Message, Medium and ROI

Just days before the Facebook IPO, GM decided to pull $10 million in advertising spend from the social network. The reason? No ROI. 

Google, which grew into the giant it is today eschewing traditional marketing and advertising, now regularly runs TV spots touting its own social network, Google Plus, which AdAge says brands are fleeing for the greener pasture that is Pinterest.

Meanwhile, over at Google’s YouTube property, things seem to be on fire, including revenue.

While people are clearly voracious consumers of social media, why do certain channels perform better for brands than others?

It has everything to do with content marketing versus traditional advertising, and knowing the difference between the two. Moreover, it also has something to do with conversational nature of social media and the degree to which brands are able to seamlessly integrate with those conversations.

While GM pulled its ads from Facebook, it retains an impressive and well-managed presence via its Facebook Pages.  According to reports in the L.A. Times, Facebook will

…focus on creating its own Facebook content.  GM's fan pages on Facebook appear to be popular, and may be a more effective way to reach owners and potential buyers, the automaker has found, according to [a] source. There are fan pages on the social network for just about every product GM makes, with the Chevrolet Camaro muscle car leading the pack because it has a large base of enthusiasts — including more than 2.8 million Facebook followers.

GM is finding success on Facebook leveraging the very activity that defines Facebook: social networking. While I’m sure Facebook could produce impressive case studies showing the efficacy of its display ads for other brands, GM clearly didn’t see the ROI in them.  But it is doubling-down on the thing that is core to Facebook’s identity – and the conversational nature that defines it.  GM is plugging into the passion people have for its brands in more naturally social ways, using content marketing strategies, which is what Facebook is tailor-made for.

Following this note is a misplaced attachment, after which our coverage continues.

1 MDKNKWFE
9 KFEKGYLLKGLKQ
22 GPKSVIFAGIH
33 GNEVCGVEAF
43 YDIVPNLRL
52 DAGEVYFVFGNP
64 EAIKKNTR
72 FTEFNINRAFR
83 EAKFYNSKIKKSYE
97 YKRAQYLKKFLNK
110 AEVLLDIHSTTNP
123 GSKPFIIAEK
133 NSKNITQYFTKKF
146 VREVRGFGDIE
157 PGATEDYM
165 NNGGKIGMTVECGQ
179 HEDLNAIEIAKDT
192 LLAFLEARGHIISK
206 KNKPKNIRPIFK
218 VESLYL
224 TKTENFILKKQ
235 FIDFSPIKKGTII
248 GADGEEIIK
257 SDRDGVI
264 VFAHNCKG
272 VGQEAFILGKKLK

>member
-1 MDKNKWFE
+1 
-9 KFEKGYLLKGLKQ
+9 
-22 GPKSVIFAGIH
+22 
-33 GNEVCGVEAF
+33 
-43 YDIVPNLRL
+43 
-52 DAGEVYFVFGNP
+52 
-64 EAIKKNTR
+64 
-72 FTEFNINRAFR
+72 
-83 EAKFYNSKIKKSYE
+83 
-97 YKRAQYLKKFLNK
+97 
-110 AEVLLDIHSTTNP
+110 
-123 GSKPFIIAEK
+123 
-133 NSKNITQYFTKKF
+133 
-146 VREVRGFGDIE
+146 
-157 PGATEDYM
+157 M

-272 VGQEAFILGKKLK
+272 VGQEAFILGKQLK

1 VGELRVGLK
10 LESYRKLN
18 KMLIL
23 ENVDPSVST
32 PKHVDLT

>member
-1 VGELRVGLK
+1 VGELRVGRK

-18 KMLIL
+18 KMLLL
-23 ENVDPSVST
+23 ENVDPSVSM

Similarly, Google is hands-down the best place on earth for search marketing. The ROI has been proven over and over again. Brands don’t only continue to invest, many double down. But, so far at least, Google hasn’t been able to translate all those eyeballs into a social network resembling Facebook’s. The ROI isn’t there (yet) and so brands decamp for greener pastures.

Conversely, Google has been doing a great job with YouTube – creating new original content channels and finding clever ways to monetize the mind-boggling number of videos that are added every minute of every day.  Advertisers, consumers and Google alike are able to participate in a medium where commercials have long held sway, even as they innovate how those commercials are delivered.  But at the end of the day, there’s nothing orthogonal or unexpected about a commercial in a video.

Pinterest also works for brands and its users.  Brands love Pinterest because it mimics a behavior found in the offline world: magazine browsing. People love catalogs and magazines because the pictures are intoxicating and the worlds they imagine are seductive.  Pinterest is a crowd-sourced magazine and catalog all rolled into one. And because brands are participating in this naturally-occurring behavior – by providing the very photos and videos that Pinterest users are keen to pin and repin – they are seeing real rewards for their efforts.

When trying to use social channels in ways that run counter to the culture of the network, it’s very likely brands will find disappointing results. However, by leveraging the behaviors and customs that are occurring naturally on any given social network, brands can become a part of the culture and more authentically join the conversation.

Marshall McLuhan once said: "the medium is the message".  He proposed that a medium itself, not the content it carries, should be the focus of study. Moreover, he said that a medium affects the society in which it plays a role not only by the content delivered over the medium, but also by the characteristics of the medium itself.  Where social networks are concerned these notions are as relevant today as when McLuhan first proposed them back in the ‘60’s. 

Deeply understand the medium.  Then develop the strategies for exploiting it.  Return on investment should follow.

Author DEREK GORDON is a marketing and sales exec with more than 20 years success in integrated marketing and sales strategy and management. He is the Chief Marketing and Sales Officer for Pathbrite. You can also check out his blog, Daily Casserole.

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